Ford Made Hand Tools?

My wife came home from one of her yard sales expeditions, and presented me with a rusty old adjustable wrench. It bore the FORD script logo, and it is very well made. In fact, after cleaning it up, I had occasion to use it (had to tighten a pipe connection).
My question: did Ford make these wrenches for sale on their own, or were they part a of a tool kit (sold with a new Ford car)?
Henry Ford was a genius for product innovation-I cannot a better way to keep his firm’s name current, than by having mechanics see it everytime they used a wrench.
Any clue when my wrench was made?

Does it look like the one here?

Exactly! So Ford did supply a toolkit with the Model T car! I believe my Dad has a few of those old screwdrivers, as well!
Thanks for the link.

My Dad always referred to the slip joint pliers in the linked photo as “Ford pliers”.

But I distinctly recall back in the 80’s when I was driving a 1969 screamin’ big block Mustang the repair manuals often called for “Ford tool 18117-2” or some such designation.

Perhaps more experienced car folk can corroborate, but it seems up to that time at least, Ford was still making oddball parts that required specific Ford factory tools to do the repair.

i think that all have custom tools to speed the work.

yes my dad has his tools from his first car, a model “A” i believe

Yes, there are still special tools today for professional shop work, and they’ll have Ford part numbers. It’d be really unlikely, though, that they were made in a Ford facility.

That specific style of adjustable wrench in the photo is often referred to by old hands as a Ford wrench.

The distinction between a “Ford wrench” and a “pipe wrench” is that the moveable jaw of a Ford wrench is on the front, making the tool look like a “F”, while a pipe wrench has the moveable jaw on the back.

Ford wrench

Pipe wrench

Not a hand tool, but Ford apparently pioneered the manufacture of charcoal briquets. Henry wanted a way to utilize the offcuts from wooden car body frames. His relative Edward Kingsford was put in charge of the operation, and in 1951 the product was named Kingsford Charcoal.

A pipe wrench also has enough play in the movable jaw so that it bites tightly in one direction, and loosens slightly in the other, so you can back it up for another stroke without removing the wrench from the pipe.

The Ford wrench has smooth parallel jaws, to fit nuts, not round pipes.

My FIL gave me his Ford wrench, which is slightly different with a quarter-inch square thing on the end of the handle.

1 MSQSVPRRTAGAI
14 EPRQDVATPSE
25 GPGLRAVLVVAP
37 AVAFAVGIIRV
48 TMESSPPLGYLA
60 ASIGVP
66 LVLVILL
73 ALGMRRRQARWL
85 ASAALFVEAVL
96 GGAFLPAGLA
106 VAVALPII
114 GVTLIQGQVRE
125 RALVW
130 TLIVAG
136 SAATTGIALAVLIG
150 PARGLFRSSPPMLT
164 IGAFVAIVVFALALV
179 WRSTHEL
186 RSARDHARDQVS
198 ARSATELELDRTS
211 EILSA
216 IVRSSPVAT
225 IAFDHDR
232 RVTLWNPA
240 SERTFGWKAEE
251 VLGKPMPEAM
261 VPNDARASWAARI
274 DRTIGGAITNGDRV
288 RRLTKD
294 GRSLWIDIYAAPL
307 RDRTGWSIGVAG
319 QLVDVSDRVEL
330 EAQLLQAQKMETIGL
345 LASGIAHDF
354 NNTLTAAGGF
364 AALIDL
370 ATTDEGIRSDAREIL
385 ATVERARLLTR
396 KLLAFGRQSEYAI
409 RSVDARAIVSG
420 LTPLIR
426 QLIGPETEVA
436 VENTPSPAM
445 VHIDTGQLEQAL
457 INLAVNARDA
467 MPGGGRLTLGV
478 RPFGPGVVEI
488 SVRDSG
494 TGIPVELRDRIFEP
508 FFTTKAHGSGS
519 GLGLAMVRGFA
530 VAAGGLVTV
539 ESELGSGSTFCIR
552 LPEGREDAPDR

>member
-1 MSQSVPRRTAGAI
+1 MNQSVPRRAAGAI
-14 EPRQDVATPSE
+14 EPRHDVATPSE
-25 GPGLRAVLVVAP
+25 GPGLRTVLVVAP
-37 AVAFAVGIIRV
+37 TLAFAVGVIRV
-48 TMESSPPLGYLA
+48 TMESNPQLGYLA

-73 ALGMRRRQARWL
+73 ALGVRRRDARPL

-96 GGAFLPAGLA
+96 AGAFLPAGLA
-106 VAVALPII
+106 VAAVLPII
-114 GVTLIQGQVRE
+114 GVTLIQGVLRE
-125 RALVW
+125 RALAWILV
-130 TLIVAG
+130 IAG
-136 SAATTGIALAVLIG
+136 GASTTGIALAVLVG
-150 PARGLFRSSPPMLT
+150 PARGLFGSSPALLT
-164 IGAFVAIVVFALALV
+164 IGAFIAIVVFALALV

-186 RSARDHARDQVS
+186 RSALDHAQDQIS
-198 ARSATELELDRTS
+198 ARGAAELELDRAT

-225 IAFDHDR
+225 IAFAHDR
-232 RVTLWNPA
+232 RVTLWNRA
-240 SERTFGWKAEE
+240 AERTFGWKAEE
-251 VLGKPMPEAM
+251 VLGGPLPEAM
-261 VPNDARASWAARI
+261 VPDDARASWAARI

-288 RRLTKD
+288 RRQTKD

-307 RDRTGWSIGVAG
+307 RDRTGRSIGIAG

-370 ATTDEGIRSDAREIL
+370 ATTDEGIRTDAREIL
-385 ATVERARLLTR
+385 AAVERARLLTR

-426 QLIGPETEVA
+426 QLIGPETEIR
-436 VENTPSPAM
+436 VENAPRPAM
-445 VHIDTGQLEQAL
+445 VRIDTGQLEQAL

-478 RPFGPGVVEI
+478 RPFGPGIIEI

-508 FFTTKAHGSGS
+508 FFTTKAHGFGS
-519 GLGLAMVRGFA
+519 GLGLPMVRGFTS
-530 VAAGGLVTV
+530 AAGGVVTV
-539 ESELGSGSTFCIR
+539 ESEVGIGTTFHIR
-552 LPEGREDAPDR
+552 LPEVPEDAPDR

the ebay set looks nice. i wonder about the screwdrivers. if Ford would take care to mark some tools would they provide unmatched screwdrivers?

Car makers generally don’t make the special tools to work on their cars. They buy them from suppliers and then sell them, or contract to the supplier to do the sales for them. SPX/Kent-Moore?OTC is the big player in that business.
When I need a special tool for the shop I call Kent-Moore, the phone is answered Volvo Special tools, and we go from there.

I’m only somewhat disappointed Henry Ford (and his kin) had nothing to do with Ford gumballs (

The short name for those are “dealer only tools” - I just needed (and didn’t have one) to replace a water pump on a Saturn. Some makers provide them to dealerships and sell them on request to customers but I have been told some brands take “dealer only” to mean just that. With the tool I lacked you could make the repair without retiming the engine; without it extra time and much “fun” was required. Most dealer only tools have a part number but few I have seen carry the name of the car brand (GM, Ford, etc) on them.

From older tool kit tools - Ford made the most but you can find examples from a lot of different makers. I had a small collection of the things at one time that had everything from Ford and Cord to a wrench branded for Crawford. Wish I still had them; I sold them in the pre-eBay days for a fraction what they would bring now.

Dad has a few bits and pieces hidden away in the garage from old cars that are long since gone. Radios he fitted himself and removed prior to sale I can understand, from when such things weren’t always a factory fitting, or were inferior to one he bought himself.

But the tools are a reminder that sometimes he could be a bit needlessly tight. Like when I see the Nissan pliers from his Datsun Stanza, or the now mostly empty Lancia toolbox. Dad does not want for DIY equipment, it would have been classier to pass that stuff on with the car.